Cyberbullying is defined as a young person who harasses or embarrasses another young person who uses the Internet or uses other technologies, such as mobile phones. The psychological and emotional consequences of cyberbullying are comparable to those of actual bullying. The difference is that bullying in real life often stops at the end of school. There is no escape from cyberbullying. And it gets worse. Read on for the facts.
The facts about cyberbullying
1. Almost 43% of the children were bullied online. 1 in 4 did it more than once.
2. 70% of students say they have often seen bullying online.
3. More than 80% of young people regularly use a mobile phone, making it the most widely used medium for cyberbullying.
4. 68% of young people agree that cyberbullying is a serious problem.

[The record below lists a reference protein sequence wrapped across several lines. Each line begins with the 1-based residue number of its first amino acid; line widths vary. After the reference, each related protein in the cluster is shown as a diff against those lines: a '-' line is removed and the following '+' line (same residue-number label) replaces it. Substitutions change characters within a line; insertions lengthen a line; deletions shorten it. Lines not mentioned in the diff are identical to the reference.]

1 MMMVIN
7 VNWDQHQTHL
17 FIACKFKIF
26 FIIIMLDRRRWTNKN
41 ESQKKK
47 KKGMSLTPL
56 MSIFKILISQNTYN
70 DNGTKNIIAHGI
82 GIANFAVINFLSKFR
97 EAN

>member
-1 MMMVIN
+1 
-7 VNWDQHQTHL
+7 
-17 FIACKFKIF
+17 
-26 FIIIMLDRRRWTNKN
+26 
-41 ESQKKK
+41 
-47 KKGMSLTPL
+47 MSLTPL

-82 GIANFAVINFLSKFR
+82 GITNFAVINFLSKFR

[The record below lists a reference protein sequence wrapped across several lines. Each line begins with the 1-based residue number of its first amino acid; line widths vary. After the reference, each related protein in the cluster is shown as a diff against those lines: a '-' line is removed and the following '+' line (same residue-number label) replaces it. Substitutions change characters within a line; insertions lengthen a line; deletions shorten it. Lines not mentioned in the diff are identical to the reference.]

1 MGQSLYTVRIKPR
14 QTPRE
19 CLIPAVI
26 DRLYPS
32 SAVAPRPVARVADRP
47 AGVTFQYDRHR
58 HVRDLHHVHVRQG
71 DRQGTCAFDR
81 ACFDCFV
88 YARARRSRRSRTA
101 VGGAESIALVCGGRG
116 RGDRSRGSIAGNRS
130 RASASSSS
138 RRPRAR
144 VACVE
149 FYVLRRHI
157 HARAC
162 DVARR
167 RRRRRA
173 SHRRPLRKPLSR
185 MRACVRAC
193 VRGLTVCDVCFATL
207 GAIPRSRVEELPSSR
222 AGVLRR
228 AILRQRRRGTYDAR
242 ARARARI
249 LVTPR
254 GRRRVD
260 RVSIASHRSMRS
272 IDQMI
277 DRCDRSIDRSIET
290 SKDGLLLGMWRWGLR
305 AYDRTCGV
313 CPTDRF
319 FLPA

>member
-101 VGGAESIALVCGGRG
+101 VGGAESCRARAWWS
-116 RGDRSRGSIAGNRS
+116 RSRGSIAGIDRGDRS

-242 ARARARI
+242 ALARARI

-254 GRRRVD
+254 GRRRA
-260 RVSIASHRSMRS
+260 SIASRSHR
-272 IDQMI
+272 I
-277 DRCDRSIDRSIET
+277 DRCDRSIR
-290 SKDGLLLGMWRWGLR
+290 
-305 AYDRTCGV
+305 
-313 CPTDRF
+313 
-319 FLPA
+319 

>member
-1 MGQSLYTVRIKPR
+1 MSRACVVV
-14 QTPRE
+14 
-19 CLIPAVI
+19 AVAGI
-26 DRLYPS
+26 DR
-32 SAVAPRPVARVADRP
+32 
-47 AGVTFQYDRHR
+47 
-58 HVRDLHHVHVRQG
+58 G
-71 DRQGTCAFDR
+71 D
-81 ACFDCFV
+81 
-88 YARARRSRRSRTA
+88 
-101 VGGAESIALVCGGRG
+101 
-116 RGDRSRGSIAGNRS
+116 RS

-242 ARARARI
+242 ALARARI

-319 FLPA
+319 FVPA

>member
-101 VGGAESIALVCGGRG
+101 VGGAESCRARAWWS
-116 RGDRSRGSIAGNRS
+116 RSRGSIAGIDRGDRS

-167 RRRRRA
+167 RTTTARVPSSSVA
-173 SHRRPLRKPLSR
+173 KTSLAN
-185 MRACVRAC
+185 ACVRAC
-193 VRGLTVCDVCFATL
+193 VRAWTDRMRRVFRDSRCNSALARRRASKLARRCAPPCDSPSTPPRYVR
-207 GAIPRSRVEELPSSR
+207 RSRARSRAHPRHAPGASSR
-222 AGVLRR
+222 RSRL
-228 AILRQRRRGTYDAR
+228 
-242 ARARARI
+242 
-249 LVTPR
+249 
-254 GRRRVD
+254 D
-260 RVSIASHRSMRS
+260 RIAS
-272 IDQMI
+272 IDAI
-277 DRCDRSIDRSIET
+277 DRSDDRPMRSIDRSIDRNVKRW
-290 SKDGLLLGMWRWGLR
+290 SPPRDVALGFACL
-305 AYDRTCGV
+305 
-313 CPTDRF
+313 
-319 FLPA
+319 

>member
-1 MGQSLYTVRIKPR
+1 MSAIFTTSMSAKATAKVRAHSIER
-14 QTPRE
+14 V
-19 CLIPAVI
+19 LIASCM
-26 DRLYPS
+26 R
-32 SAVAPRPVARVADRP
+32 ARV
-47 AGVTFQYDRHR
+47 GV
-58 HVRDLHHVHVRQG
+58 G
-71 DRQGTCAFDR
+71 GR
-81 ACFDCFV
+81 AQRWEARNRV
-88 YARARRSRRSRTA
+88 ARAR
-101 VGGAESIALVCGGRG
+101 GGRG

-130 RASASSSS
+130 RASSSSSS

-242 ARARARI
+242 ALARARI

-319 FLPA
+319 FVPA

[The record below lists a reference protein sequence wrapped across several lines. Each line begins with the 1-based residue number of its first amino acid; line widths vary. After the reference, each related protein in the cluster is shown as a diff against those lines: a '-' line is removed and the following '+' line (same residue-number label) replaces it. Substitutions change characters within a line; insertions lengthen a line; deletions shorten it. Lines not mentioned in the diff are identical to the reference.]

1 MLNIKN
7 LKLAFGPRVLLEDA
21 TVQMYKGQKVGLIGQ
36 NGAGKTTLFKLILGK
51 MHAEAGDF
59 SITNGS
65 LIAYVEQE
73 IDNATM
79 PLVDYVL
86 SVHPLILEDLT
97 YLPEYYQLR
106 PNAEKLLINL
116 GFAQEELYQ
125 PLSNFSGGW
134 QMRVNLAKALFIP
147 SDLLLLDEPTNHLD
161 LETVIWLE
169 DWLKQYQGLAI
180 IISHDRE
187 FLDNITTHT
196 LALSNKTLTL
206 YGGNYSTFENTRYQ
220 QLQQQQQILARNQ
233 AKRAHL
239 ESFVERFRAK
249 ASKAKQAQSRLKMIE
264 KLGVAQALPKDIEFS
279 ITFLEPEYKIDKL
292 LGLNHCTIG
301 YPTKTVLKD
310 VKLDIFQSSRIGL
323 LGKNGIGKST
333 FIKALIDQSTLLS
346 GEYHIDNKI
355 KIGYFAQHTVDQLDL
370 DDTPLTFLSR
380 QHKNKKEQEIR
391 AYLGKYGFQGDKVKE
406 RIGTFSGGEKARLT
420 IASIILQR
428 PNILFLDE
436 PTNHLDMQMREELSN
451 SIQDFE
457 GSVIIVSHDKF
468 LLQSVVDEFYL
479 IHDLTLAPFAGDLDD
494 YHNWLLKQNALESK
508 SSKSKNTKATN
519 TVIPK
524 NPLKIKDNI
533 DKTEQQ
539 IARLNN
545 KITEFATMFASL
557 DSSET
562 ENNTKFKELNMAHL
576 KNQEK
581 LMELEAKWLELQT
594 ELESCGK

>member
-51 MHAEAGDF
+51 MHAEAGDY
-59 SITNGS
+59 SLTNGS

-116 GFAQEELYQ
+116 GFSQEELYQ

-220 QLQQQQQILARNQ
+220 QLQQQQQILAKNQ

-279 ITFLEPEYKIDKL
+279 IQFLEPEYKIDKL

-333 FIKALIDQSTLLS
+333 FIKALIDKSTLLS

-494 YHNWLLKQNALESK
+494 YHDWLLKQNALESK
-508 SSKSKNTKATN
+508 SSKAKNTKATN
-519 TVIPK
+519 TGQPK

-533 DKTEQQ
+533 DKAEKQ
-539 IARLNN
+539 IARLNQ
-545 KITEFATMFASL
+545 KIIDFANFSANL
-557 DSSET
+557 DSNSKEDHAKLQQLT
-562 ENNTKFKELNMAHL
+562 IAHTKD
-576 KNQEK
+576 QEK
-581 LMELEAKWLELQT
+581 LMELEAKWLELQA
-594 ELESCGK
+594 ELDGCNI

5. 81% of young people believe that bullying online is easier to prevent than bullying.
6. 90% of teens who have seen bullying on social media say they ignore it. 84% saw other cyberstalkers who asked to resign.
7. Only 1 in 10 victims inform a parent or trusted adult of their abuse.
8. Girls are victims and perpetrators of cyberbullying approximately twice as often as boys.
9. About 58% of children admit that someone has said bad or hurtful things to them online. More than 4 in 10 say it happened more than once.
10. Victims of bullying consider suicide 2 to 9 times more often.
11. About 75% of students admit to visiting a website that discredits another student.
With widespread Internet access, social apps, and text messaging features available to children, cyberbullying is likely to continue to dominate our lives. Cyberbullying can have a number of short and long-term negative effects, including depression, isolation, lack of confidence, and suicidal thoughts. Parents should have as much information about cyberbullying as possible to know how to help children.
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